Journey's End in Johnson

Journey’s End is a well-used swimming hole and spectacular waterfall carved in the bedrock of Foote Brook, a cold water stream which flows into the Lamoille River. The property contains 25 forested acres along Foote Brook. The brook contains high quality trout habitat and the property hosts deer yards, songbird habitat, and a forested buffer along Foote Brook. Access is a corridor from Plot Road.
In January 2011, when the land adjoining the waterfalls was on the market as a house lot, Selectman Doug Molde initiated the idea of conserving the parcel. With interest among many folks, the Vermont River Conservancy partnered with the landowner, the Town of Johnson and its Conservation Commission, and the Vermont Housing and Conservation Board to purchase the property. Additional support was provided by the Fields Pond Foundation, the Vermont Community Foundation Green Mountain Fund, the Lintilhac Foundation, Rock Art Brewery, Concept 2, G.W. Tatro Construction, Johnson State College Student Government, Vermont Department of Fish and Wildlife Public Access grant, the Vermont State Employees Credit Union, and the VRC Canute Dalmasse Legacy Fund, along with over 120 individual donors. The initial interim management plan was signed by the town of Johnson on November 11, 2013. The primary purpose of the project is to ensure public access to the swimming hole and also provide access for anglers to Foote Brook. A complementary purpose is to manage the woodlands for wildlife habitat and riparian corridor protection. On a lovely afternoon in September 2014, about 40 people joined the Conservation Commission and Vermont River Conservancy to say thank you to all the supporters who made this project happen.
Again working with the Vermont River Conservancy and a Recreational Trails Program grant, the Johnson Conservation Commission and the Vermont Youth Conservation Corps improved the trail from the Plot Road to the swimming area and waterfall. During the Spring of 2015 the Conservation Commission planned the trail layout, prepared the site, lined up materials and supplies, and coordinated local support. From June 22 to July 11, 2015 a crew of nine Vermont Youth Conservation Corps members industriously built two sets of steps, turn-piked wet areas and placed stepping stones along the re-directed trail to the site. The youngsters camped on land donated by a neighbor, used the Johnson State College SHAPE facility for weekly showers, and enjoyed a dinner provided by the former landowner, appreciated a supply of firewood provided by a Conservation Commission member, and raved about the treats provided by the Fledermaus Tea House. Members of the Commission served as “gofers” during the work period by picking up supplies and even cutting and hauling two loads of cedar (donated by another Commission member) required for the step building project.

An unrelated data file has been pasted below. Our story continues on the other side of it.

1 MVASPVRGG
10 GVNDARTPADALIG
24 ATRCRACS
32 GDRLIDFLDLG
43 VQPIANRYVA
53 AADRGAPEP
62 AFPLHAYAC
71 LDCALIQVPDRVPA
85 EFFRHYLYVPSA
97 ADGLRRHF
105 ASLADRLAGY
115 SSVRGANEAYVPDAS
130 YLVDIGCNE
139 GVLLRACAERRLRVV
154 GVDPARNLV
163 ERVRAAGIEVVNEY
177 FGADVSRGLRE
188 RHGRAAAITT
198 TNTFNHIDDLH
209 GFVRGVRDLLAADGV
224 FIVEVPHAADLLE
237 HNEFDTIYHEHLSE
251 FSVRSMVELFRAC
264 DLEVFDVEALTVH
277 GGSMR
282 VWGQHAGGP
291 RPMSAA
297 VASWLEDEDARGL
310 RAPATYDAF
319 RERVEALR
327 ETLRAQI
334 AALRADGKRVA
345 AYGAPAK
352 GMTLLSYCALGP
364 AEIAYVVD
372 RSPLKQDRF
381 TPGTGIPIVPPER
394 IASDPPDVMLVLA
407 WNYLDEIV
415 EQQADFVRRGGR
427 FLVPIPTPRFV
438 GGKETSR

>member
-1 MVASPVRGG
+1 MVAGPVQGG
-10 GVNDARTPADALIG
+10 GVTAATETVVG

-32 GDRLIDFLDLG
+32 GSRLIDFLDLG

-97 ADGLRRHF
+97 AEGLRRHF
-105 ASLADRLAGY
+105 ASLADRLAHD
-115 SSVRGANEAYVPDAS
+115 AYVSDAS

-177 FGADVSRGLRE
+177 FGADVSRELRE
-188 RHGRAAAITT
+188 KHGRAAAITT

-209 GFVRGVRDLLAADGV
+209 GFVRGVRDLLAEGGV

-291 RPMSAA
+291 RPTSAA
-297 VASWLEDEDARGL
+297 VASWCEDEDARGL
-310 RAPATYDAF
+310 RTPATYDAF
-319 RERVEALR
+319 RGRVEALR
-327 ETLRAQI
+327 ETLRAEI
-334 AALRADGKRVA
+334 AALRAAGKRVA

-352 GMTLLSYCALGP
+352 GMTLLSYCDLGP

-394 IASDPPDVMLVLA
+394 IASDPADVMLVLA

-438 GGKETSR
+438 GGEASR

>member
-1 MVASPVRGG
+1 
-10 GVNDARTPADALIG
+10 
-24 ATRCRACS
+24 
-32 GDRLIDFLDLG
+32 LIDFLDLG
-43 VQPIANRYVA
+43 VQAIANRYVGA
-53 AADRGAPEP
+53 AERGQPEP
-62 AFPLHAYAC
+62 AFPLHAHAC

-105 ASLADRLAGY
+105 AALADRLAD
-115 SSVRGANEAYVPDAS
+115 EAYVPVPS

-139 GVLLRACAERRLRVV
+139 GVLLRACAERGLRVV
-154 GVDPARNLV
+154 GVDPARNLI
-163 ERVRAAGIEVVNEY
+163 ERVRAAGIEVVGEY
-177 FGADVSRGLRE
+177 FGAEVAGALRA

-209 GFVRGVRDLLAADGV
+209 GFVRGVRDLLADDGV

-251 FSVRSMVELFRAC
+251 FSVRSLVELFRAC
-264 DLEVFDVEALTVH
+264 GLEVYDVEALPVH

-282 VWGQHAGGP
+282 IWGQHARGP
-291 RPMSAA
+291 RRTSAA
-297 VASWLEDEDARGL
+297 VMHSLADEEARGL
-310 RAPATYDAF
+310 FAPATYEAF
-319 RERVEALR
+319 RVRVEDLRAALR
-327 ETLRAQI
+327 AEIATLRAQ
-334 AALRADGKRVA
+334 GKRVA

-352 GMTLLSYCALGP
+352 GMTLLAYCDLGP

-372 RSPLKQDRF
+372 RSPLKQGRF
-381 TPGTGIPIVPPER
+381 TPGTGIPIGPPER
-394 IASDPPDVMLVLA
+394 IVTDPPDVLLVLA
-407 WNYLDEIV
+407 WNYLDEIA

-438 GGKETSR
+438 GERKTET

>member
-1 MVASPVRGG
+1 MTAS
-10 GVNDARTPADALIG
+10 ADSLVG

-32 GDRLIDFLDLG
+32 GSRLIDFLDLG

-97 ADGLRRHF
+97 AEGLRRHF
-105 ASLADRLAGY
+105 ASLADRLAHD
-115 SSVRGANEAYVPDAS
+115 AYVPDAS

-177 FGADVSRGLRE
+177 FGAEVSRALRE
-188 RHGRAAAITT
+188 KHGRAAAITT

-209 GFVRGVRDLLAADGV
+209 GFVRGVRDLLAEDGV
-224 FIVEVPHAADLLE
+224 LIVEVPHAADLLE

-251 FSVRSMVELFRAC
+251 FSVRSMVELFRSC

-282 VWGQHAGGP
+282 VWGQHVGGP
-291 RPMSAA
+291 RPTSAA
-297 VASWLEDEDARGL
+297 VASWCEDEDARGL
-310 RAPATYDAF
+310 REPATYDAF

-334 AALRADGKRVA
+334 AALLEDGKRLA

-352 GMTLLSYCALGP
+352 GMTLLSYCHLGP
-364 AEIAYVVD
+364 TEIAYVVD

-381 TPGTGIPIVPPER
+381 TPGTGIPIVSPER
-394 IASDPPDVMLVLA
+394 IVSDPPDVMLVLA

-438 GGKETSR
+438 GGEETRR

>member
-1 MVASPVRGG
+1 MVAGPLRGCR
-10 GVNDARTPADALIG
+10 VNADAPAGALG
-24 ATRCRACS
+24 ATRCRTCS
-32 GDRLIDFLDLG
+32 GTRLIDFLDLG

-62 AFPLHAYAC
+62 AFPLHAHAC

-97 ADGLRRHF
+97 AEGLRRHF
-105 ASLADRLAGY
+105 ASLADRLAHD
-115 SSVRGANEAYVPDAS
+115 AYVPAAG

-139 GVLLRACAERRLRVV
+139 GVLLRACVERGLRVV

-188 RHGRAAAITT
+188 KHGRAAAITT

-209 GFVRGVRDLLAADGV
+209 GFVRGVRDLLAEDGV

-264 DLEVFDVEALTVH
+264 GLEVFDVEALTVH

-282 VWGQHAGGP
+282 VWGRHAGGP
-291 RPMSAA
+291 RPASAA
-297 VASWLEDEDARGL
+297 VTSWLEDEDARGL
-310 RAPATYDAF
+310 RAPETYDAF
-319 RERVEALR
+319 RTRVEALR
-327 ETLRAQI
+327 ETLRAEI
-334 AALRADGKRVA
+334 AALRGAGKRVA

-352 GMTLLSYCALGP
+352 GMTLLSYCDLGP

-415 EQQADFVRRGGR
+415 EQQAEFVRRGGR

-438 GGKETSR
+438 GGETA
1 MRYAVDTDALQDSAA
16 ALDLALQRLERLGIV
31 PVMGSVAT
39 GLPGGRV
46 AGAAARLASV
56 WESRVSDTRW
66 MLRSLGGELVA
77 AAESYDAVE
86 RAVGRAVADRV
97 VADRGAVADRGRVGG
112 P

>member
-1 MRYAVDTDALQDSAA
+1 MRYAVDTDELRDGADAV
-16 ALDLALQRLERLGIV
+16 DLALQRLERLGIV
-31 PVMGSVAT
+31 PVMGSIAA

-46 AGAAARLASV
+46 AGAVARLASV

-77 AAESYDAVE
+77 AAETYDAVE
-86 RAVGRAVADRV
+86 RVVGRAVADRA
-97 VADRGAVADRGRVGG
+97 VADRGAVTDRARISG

The Commission partnered with youngsters at Laraway Youth and Family Services for the construction of a kiosk for the property. Signage has been etched on wood discs by a member of the Conservation Commission and posted throughout the area.
With folks talking about Journey’s End and promoting it on social media, many folks took their first trip or returned to Journey’s End, a favorite spot for Johnson State College students and Vermont Studio Center artists over the years. Since the summer of 2015, people have been enjoying this very special place throughout the year.

Project Contact: 
Lois M. Frey
Project Contact Email: 
Town: 
Johnson
Regional Planning Commision: 
Lamoille County Planning Commission
Year Project Started: 
2013
Year Completed: 
2015
Project Lifespan: 
2013 to present
Keywords: 
Partnerships
Project Accomplishments: 

A 25-acre parcel of land has been preserved and made available to the public for a variety of recreational and educational activities.

Project Partners: 

Johnson Conservation Commission
Town of Johnson
Vermont River Conservancy
Recreational Trails Program
Vermont Youth Conservation Corps
Laraway Youth and Family Services

Critical to Success: 
The Vermont River Conservancy provided the leadership for fundraising (about $225,000) and the Johnson Conservation provided local coordination for all aspects of the project.